15.11.2005 J. Krejčí
The archaeological exploration of the Czech Institute of Egyptology at Abusir has been for almost 40 years concentrating on the Abusir pyramid field, located 20 km to the southwest of Cairo. Abusir is one of the most important archaeological sites in Egypt. It contains two types of monuments: tombs of kings, queens and private individuals coming from the time of the 5th dynasty (Old Kingdom), and tomb from the Saite-Persian period. The institute has devoted its long-term interest to the investigation of both groups of monuments, with which the basic research projects of the institute are also connected.
The works of the Czech Institute of Egyptology at the site have begun with the archaeological exploration of the mastaba of Ptahshepses. In the year when the institute acquired the new concession, 1976, the archaeological exploration of the pyramid complex of Queen Khentkaus II and of the Eastern mastaba field – the cemetery of the members of the royal family of the 5th Dynasty - was launched. Since 1978, the works concentrated above all on the pyramid complex of Queen Khentkaus II and the funerary complex of king Neferre. In connection with these projects, the at that time (the turn of the 1970s and the 1980s) unusual use of geophysical methods for the investigation of the site should mentioned. The institute was the first to use these methods at the pyramid fields. In the year 1980, the main exploration tasks of the institute include also the shaft tombs from the Saite-Persian period, the group of which is located nearby, to the southwest of the royal pyramid necropolis of the Old Kingdom. Another turning point in the history of the fieldwork of the institute is the year 1991, when the institute began to work in the cemetery of Old Kingdom officials of lower and middle rank at South Abusir.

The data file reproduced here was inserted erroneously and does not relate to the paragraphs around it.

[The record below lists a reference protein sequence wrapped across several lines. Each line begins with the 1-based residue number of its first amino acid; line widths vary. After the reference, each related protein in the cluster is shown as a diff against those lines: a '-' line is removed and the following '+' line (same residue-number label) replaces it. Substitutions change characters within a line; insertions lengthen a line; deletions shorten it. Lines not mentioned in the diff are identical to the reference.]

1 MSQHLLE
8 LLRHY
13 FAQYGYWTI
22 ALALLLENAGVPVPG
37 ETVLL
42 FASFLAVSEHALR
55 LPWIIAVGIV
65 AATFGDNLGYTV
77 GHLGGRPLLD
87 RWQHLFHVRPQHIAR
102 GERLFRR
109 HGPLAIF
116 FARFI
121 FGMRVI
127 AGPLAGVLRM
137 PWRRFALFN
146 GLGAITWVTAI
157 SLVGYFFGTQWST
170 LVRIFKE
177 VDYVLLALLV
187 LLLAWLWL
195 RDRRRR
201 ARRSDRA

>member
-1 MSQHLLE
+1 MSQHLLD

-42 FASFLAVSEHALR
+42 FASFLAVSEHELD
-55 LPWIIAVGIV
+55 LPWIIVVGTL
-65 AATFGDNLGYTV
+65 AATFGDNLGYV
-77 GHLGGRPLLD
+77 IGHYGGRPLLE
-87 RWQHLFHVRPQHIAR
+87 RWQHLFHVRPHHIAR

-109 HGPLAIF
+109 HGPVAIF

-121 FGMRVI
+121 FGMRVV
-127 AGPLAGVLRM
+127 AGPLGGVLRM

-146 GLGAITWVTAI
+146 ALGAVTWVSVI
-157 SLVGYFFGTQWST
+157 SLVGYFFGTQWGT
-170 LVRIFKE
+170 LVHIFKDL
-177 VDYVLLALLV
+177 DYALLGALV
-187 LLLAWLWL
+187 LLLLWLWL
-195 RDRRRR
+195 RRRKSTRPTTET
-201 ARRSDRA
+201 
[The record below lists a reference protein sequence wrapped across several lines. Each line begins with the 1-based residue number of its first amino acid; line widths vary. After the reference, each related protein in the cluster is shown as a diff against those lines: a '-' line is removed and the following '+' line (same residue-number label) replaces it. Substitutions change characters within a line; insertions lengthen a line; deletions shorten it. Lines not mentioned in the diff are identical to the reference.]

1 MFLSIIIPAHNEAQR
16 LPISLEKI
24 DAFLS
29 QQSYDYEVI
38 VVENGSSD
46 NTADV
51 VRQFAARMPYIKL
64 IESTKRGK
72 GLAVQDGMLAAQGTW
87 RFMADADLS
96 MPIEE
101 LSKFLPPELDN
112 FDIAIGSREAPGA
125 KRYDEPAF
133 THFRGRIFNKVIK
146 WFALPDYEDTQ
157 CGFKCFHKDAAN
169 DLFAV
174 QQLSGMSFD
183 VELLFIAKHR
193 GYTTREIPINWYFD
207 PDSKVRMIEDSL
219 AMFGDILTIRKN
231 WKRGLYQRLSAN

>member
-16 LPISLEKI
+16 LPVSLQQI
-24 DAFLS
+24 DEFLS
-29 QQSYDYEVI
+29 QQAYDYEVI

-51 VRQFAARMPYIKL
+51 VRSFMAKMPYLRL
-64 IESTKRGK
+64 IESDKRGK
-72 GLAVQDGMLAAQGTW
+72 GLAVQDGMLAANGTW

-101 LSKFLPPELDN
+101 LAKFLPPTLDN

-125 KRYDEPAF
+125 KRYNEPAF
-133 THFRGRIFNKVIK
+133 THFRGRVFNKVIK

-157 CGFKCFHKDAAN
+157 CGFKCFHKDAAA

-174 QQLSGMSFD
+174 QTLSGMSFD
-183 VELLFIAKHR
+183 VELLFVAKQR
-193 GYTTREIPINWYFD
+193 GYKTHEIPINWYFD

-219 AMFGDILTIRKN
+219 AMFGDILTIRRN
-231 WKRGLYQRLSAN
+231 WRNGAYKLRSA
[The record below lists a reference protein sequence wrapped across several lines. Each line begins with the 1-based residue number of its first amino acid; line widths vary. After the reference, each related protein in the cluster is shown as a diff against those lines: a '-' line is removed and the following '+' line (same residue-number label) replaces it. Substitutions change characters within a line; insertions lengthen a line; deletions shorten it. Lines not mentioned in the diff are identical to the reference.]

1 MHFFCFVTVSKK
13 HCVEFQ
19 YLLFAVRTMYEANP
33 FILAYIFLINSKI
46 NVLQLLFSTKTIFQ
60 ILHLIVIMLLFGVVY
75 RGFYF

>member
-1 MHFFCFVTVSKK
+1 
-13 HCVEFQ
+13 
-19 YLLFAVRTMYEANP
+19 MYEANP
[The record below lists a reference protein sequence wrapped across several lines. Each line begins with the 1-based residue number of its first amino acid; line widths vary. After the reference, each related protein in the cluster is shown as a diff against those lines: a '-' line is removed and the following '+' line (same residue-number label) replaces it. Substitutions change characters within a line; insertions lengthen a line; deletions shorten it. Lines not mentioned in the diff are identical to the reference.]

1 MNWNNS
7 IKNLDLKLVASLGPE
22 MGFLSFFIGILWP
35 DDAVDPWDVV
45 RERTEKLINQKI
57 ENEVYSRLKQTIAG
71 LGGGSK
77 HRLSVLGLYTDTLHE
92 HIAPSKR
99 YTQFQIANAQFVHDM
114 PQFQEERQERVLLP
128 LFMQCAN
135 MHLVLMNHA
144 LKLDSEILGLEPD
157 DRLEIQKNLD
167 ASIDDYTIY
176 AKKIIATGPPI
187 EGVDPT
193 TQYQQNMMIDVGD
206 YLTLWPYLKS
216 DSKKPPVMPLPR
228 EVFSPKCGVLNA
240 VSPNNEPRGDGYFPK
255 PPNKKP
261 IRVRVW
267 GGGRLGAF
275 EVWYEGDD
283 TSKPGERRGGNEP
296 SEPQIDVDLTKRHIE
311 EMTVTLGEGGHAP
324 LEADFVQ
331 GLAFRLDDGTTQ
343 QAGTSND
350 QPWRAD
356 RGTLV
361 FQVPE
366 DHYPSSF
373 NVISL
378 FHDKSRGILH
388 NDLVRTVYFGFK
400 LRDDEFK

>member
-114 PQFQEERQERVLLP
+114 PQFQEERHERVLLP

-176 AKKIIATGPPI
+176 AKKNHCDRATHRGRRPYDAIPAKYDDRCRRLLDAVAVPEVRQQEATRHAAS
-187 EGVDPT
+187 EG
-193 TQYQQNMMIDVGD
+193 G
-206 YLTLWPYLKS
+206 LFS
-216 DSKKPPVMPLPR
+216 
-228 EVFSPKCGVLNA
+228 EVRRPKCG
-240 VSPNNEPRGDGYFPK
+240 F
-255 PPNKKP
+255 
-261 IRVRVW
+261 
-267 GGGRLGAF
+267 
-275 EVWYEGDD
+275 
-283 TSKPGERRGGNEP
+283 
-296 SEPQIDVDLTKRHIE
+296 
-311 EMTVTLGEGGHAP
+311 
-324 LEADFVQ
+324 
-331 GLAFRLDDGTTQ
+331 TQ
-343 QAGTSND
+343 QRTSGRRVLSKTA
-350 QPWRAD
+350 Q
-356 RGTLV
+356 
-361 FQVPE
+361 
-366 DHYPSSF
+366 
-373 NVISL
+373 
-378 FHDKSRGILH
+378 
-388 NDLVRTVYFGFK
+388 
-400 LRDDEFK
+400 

The Abusir concession, which is probably the most extensive archaeological concession of a foreign expedition in Egypt, allows to undertake archaeological works of the highest degree – “excavations”. (According to the nomenclature of the SCA – NRPE – the lower degrees are “survey” and “cleaning”).
The successful functioning of the archaeological expeditions would not be possible without the help of the foremen family el-Kereti, with whom the institute has been cooperating since 1962. The field experience of this family, their warm feelings towards to the institute and the natural respect they enjoy in their environment are undoubtedly the guarantee of further success of the Czech Institute of Egyptology in the field of Egyptian archaeology.